Three months later, in June of 1888, Du Bois delivered the valedictory speech at Fisk University. The title of his speech was "Bismarck," and he showed genuine admiration for the achievements of the "Iron Chancellor." Otto von Bismarck had created a powerful nation in the center of Europe that no single nation alone could challenge. In an addendum Du Bois cautioned those who would emulate Bismarck because the political system of the German Empire was so complicated that only Bismarck could manage it. Without him, Du Bois thought the Kaiser's empire might collapse; a very precocious idea for a young black student of twenty who had never been to Europe. He went on to criticize Fredrich Hegel and a second philosopher, most likely Schopenhauer, both of whom had argued that Africans did not experience "emotions." Clearly, Du Bois was not uncritical of all things German, and certainly was not a fan of Hegel. (11)
Du Bois's desire to study in Germany was not unlike that of many contemporary educated Americans who sought an academic career. (12) German scholarship and training was a must for those pursuing a career in philosophy, history, or the social sciences. He applied to the John F. Slater Fund for the Education of Freedmen. His application for a fellowship was quickly turned down as unqualified. Thus, the fund had never granted a black student a fellowship, although according to its charter, that was the only purpose for its existence. Du Bois wrote a searing reply that implied that no African American could ever rely on any help from a white man. (13) Former U.S. President Rutherford Hayes, president of the Slater Fund, reconsidered his decision and awarded the fellowship for one year, part of which was to be paid back with interest. Du Bois would now get a glimpse of the United States from another continent with a different past.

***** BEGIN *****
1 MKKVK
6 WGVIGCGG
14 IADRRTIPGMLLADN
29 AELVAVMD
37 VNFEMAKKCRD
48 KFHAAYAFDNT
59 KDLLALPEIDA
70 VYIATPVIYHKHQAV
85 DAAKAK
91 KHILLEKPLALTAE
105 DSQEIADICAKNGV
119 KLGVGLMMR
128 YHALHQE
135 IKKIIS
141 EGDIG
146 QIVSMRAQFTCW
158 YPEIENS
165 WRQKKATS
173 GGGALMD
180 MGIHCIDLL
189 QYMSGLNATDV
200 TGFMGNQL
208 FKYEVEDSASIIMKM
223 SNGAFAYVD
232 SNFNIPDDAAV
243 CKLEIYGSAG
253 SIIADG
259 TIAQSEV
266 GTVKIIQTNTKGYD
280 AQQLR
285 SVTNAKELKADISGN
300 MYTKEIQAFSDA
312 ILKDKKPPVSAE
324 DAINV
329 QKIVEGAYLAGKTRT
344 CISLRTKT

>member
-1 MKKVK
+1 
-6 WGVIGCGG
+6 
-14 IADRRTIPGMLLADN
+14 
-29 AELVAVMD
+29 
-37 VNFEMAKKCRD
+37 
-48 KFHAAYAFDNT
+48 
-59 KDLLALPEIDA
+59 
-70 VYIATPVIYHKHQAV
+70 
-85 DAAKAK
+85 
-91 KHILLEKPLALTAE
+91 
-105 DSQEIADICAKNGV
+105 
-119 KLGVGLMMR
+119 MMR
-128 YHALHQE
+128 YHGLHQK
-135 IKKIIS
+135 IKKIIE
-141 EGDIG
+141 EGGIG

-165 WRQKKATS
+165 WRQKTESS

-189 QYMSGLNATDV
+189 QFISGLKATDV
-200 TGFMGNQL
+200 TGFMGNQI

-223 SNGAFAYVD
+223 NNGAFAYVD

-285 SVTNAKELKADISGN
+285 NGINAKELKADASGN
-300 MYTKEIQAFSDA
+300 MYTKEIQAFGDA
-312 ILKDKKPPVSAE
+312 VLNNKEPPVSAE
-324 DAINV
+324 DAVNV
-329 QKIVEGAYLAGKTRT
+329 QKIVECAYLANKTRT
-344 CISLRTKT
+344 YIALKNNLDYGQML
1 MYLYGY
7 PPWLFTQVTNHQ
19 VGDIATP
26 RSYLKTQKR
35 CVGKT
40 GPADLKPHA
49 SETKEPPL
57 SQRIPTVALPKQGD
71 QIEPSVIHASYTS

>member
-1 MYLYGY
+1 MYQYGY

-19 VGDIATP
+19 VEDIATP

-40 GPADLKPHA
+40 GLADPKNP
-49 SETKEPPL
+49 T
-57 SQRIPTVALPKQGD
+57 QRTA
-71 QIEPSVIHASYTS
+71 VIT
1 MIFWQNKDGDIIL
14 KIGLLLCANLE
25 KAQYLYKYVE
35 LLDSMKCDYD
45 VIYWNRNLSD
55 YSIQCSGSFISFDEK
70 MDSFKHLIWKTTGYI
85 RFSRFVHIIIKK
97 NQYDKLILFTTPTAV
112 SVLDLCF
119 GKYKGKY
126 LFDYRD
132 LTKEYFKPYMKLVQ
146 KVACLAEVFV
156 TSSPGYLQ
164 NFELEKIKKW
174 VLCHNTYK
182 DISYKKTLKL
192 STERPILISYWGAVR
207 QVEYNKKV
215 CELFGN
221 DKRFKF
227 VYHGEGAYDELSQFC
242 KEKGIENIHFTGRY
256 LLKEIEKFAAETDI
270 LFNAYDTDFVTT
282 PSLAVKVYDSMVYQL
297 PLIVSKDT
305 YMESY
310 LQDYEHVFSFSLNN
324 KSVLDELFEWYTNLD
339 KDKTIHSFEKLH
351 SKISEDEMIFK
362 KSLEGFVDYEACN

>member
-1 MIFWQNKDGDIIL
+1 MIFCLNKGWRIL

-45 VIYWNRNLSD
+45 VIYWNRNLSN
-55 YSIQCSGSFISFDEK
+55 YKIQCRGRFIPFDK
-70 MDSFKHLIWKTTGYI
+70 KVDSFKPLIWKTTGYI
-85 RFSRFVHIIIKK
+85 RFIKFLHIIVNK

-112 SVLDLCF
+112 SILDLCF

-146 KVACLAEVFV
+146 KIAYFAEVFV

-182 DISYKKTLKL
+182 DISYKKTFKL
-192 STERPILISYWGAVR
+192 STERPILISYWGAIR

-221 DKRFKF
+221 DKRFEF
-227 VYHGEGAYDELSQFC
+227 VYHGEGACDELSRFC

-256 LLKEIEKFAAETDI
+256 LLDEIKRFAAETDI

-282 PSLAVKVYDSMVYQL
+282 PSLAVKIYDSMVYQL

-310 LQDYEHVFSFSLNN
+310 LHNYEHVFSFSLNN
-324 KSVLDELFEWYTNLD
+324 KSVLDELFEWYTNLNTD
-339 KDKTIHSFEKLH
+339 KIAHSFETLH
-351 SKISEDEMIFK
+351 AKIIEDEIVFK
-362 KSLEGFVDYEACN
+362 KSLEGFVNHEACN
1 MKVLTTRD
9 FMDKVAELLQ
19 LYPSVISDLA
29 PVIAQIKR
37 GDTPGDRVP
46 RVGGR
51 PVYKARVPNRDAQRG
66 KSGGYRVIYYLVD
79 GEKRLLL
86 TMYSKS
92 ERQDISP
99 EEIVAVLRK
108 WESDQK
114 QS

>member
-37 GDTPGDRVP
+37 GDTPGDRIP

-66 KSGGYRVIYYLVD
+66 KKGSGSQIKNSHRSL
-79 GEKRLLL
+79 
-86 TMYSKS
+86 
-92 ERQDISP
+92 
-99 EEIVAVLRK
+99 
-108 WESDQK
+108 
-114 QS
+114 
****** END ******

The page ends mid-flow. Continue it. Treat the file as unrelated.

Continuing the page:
The question for the historian is: What happened in those two years to compel Du Bois to praise Germany from the time of his return to the United States in 1894 until his interview with Ingersoll at Columbia in 1960? Even Du Bois's second novel, Dark Princess: A Romance, published in 1928, begins with a scene in Berlin in which the main character thinks to himself that, in contrast to the United States, he can go into any restaurant in the city and be served by a waiter. (14) I propose that it was primarily Du Bois's contact with Germans and other Europeans in everyday life, rather than his studies with German professors or his contact with students, that made a lasting impression on him. When Du Bois sought to compare Harvard professors with those in Berlin, he made the point that teaching was of much...